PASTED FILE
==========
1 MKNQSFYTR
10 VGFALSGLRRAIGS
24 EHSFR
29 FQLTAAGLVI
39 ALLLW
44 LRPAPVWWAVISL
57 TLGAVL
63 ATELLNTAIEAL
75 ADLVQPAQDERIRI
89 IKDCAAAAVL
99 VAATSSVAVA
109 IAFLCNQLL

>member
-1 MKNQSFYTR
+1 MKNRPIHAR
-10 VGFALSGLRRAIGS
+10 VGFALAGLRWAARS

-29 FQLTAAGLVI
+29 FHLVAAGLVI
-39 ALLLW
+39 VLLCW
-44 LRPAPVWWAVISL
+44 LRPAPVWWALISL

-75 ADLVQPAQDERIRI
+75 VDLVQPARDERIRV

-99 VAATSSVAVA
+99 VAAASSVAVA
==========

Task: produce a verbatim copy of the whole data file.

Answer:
1 MKNQSFYTR
10 VGFALSGLRRAIGS
24 EHSFR
29 FQLTAAGLVI
39 ALLLW
44 LRPAPVWWAVISL
57 TLGAVL
63 ATELLNTAIEAL
75 ADLVQPAQDERIRI
89 IKDCAAAAVL
99 VAATSSVAVA
109 IAFLCNQLL

>member
-1 MKNQSFYTR
+1 MKNRPIHAR
-10 VGFALSGLRRAIGS
+10 VGFALAGLRWAARS

-29 FQLTAAGLVI
+29 FHLVAAGLVI
-39 ALLLW
+39 VLLCW
-44 LRPAPVWWAVISL
+44 LRPAPVWWALISL

-75 ADLVQPAQDERIRI
+75 VDLVQPARDERIRV

-99 VAATSSVAVA
+99 VAAASSVAVA